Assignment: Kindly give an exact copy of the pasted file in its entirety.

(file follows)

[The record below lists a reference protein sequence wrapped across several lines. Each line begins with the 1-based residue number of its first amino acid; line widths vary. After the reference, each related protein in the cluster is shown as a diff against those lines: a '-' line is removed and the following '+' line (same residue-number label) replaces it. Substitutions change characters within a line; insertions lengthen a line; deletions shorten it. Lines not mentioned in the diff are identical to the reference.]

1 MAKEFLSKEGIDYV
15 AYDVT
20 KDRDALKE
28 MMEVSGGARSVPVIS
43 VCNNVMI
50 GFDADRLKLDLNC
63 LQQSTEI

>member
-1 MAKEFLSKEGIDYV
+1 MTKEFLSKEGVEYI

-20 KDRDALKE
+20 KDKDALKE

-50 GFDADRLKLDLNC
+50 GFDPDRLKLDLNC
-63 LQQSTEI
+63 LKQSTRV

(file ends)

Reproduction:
[The record below lists a reference protein sequence wrapped across several lines. Each line begins with the 1-based residue number of its first amino acid; line widths vary. After the reference, each related protein in the cluster is shown as a diff against those lines: a '-' line is removed and the following '+' line (same residue-number label) replaces it. Substitutions change characters within a line; insertions lengthen a line; deletions shorten it. Lines not mentioned in the diff are identical to the reference.]

1 MAKEFLSKEGIDYV
15 AYDVT
20 KDRDALKE
28 MMEVSGGARSVPVIS
43 VCNNVMI
50 GFDADRLKLDLNC
63 LQQSTEI

>member
-1 MAKEFLSKEGIDYV
+1 MTKEFLSKEGVEYI

-20 KDRDALKE
+20 KDKDALKE

-50 GFDADRLKLDLNC
+50 GFDPDRLKLDLNC
-63 LQQSTEI
+63 LKQSTRV